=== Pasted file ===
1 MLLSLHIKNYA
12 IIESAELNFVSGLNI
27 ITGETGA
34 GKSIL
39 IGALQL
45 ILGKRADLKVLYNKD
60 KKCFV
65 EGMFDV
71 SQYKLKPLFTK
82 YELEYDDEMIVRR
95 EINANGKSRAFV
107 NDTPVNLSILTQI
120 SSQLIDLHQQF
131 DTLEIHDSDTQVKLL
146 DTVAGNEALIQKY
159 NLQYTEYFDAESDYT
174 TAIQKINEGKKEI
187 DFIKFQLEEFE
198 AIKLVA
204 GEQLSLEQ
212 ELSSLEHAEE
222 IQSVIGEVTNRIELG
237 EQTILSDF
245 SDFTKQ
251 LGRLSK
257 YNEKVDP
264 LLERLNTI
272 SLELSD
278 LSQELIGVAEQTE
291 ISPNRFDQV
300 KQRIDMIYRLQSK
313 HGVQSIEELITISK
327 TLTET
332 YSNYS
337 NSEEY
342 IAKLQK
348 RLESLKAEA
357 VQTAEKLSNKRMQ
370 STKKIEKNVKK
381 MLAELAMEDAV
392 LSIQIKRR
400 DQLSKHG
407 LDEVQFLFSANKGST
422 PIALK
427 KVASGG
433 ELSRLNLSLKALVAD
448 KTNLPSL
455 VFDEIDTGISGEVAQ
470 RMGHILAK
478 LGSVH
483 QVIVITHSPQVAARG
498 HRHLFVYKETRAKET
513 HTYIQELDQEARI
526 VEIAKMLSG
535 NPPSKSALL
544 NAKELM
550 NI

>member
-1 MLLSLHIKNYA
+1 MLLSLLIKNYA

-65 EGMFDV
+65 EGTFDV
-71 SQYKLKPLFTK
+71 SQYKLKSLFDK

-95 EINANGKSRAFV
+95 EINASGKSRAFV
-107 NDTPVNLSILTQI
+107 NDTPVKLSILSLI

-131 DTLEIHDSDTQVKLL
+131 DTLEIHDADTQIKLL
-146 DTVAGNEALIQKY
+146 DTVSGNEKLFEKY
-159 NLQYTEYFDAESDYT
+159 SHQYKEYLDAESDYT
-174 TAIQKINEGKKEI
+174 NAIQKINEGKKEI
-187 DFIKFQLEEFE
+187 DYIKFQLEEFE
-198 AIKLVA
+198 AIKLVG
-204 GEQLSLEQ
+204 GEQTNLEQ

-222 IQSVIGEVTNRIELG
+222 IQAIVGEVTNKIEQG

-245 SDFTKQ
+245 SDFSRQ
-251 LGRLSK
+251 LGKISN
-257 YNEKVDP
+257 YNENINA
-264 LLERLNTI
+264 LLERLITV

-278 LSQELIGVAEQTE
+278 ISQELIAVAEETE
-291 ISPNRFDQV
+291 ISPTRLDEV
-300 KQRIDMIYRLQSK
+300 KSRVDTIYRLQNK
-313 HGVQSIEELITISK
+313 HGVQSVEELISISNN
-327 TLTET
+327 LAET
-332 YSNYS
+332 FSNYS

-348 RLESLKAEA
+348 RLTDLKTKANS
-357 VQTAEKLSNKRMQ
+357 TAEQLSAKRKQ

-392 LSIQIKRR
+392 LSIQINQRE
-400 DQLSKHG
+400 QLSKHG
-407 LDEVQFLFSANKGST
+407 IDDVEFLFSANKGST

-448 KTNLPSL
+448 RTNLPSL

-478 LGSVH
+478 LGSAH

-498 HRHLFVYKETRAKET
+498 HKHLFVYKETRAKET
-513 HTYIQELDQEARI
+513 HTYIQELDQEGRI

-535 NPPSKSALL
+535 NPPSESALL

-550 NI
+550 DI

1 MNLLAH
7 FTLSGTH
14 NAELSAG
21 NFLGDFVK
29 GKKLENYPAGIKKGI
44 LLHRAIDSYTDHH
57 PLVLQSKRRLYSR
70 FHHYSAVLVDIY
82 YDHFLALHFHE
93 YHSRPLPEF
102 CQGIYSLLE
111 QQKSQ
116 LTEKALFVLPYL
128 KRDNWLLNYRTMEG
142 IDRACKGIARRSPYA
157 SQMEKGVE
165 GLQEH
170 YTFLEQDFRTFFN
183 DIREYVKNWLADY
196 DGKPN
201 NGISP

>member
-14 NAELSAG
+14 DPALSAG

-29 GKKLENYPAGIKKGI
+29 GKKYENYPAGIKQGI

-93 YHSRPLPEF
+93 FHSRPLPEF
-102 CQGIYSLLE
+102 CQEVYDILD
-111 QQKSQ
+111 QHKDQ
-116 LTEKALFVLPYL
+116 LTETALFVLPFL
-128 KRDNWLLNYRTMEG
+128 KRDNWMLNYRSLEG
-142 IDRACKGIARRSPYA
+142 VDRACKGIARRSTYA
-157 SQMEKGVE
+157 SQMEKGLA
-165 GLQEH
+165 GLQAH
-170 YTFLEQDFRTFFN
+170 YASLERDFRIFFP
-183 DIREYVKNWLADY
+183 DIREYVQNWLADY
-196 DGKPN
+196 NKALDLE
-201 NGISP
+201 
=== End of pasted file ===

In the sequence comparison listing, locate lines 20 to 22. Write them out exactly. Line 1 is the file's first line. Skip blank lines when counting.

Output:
204 GEQLSLEQ
212 ELSSLEHAEE
222 IQSVIGEVTNRIELG